Tuesday, December 18, 2007

Dear Santa

This is a fairy mom with a butterfly on her head. This morning we wrote to Santa. My oldest daughter sealed the envelope and we stuck it in the mailbox. Phew, only six more days til Christmas. Well, that was before I discovered my girls' card to Santa on the kitchen counter. We sent an empty envelope. Back to the drawing board.

This year we are writing to the Canadian guy, because he does reply. Last year, he even replied right on Christmas day which was a fantastically unbelievable good timing. The Finnish guy was pretty good too but his reply reached us in April and by then our heads were full of eggs and chocolate bunnies. The Swedish Tomte would have been very authentic had his letter not been returned to me for "invalid address" reasons. Heartbreaking. We wrote to the French Pere Noel but alas he forgot to reply to us therefore we're not writing again this year.

Next year I want to try a Dutch Sinterklaas and why not an Australian Santa surfing on Christmas Day.

Wednesday, December 12, 2007

'Twas the Night Before Christmas Puppet Show

Opening Act
Kudos to my mother for spending countless hours on her sewing machine last year with needle and thread. This year was the second year I was performing Clement Moore's poem "Twas the night before Christmas" with hand puppets at Big City Montessori School and the children loved it.

Picture this. One hundred children seated neatly in rows, bursting in laughter when a cat appears on stage instead of a mouse. "That's not a mouse!" they all shout. Of course, "not a creature was stirring, not even a mouse" doesn't work with a cat. But that's the point. The cat comes back three times and the more he shows up the louder the laughter. Ah, then and only then does the mouse appear. "Watch out! The cat is chasing you!" yell the children. Good chasing scene (narrow escape for the mouse) and then we proceed with the narrative.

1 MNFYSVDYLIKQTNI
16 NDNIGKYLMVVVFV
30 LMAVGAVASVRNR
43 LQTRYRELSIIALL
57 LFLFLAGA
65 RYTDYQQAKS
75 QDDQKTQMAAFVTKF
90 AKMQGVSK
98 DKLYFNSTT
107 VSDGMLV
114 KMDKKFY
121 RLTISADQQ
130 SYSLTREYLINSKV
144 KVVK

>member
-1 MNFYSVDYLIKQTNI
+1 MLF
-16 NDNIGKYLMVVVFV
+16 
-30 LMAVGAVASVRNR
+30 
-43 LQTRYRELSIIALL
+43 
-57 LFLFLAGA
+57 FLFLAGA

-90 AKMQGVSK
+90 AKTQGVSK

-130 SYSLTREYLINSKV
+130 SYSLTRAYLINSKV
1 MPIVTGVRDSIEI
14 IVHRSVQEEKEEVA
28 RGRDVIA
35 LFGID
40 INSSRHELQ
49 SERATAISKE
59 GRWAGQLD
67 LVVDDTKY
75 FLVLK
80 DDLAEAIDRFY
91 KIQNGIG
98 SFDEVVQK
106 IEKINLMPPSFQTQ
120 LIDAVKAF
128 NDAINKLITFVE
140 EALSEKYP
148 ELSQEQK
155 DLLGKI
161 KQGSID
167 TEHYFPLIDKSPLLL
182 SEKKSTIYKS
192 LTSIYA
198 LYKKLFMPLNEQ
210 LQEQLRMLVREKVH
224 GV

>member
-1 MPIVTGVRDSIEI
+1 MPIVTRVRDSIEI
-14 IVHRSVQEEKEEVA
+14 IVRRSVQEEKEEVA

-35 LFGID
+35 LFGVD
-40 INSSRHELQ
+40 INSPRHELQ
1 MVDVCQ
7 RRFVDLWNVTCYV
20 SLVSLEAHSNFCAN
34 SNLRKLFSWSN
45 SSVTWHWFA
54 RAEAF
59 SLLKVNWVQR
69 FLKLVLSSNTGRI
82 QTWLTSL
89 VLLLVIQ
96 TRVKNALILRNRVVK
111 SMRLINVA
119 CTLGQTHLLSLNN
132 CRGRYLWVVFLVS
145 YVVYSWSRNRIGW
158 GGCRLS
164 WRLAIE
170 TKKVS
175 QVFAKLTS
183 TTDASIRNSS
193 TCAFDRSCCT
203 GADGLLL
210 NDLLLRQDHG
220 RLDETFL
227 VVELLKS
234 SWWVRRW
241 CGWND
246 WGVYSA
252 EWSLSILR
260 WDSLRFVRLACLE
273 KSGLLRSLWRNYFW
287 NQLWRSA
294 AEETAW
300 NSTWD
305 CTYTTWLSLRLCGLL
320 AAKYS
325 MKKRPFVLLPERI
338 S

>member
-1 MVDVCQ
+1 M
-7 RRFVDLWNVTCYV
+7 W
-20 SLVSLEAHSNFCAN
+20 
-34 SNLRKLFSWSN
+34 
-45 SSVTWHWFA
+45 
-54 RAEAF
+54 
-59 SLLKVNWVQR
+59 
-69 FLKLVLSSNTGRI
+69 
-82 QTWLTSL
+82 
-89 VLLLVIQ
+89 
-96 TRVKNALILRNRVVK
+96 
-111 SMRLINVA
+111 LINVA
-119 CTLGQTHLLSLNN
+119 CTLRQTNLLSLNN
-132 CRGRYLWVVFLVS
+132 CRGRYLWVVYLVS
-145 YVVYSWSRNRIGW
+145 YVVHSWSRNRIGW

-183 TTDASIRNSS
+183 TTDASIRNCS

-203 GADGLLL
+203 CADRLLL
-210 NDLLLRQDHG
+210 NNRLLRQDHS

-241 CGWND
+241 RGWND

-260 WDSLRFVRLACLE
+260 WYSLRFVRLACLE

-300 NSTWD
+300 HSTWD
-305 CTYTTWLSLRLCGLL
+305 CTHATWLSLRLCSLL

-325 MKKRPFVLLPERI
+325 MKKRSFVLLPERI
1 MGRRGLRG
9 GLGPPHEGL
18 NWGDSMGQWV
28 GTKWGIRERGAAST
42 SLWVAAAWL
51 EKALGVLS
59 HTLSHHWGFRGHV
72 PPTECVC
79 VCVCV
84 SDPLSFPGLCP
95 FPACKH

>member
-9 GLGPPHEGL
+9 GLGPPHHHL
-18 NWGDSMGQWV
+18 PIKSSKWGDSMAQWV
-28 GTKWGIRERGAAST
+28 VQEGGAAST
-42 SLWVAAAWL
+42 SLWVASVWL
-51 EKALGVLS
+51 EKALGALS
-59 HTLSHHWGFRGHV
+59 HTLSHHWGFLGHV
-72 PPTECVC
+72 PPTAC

The children were nestled all snug in their beds,
While visions of sugar-plums danced in their heads.

Our puppet children of course were wide awake, kicking and jumping on each other. Another roar of laughter in the crowd. They find this hilarious, particularly the giggling little sister in blue. The narrator (my friend Lisa) asks to the children if they shouldn't go to bed but they won't do it. So a deep voice comes from behind the stage.
"Off to bed children!"
The children's dad appears and the children go to bed. We could not resist another hide-and-seek scene so the dad went looking for Santa Claus three times in odd places (the cellar, the kitchen and finally his shoes) while Santa Claus and a string of tiny presents danced through the air.

'There's Santa! There's Santa!" yell the children again.
Sleepy after a long day, the dad tries to go to sleep but the naughty cat trakes away his pillow three times. Big success the pillow scene!

Second Act
The scene opens up with the dad still looking for Santa. Fortunately the cat helps out and suggests to the crowd that they should sing a song starting by "meow meow meow". The children picked up on it right away and before we could ask them to sing, they were all singing in unison "Jingle Bells". I was blown away. What an audience!

The lovely part in this scene was playing the Nutcracker's Flower Waltz while having Santa and Rudolph deliver the presents at the foot of the tree. This being San Francisco and there being a candle holder on the fireplace of the set, some children exclaimed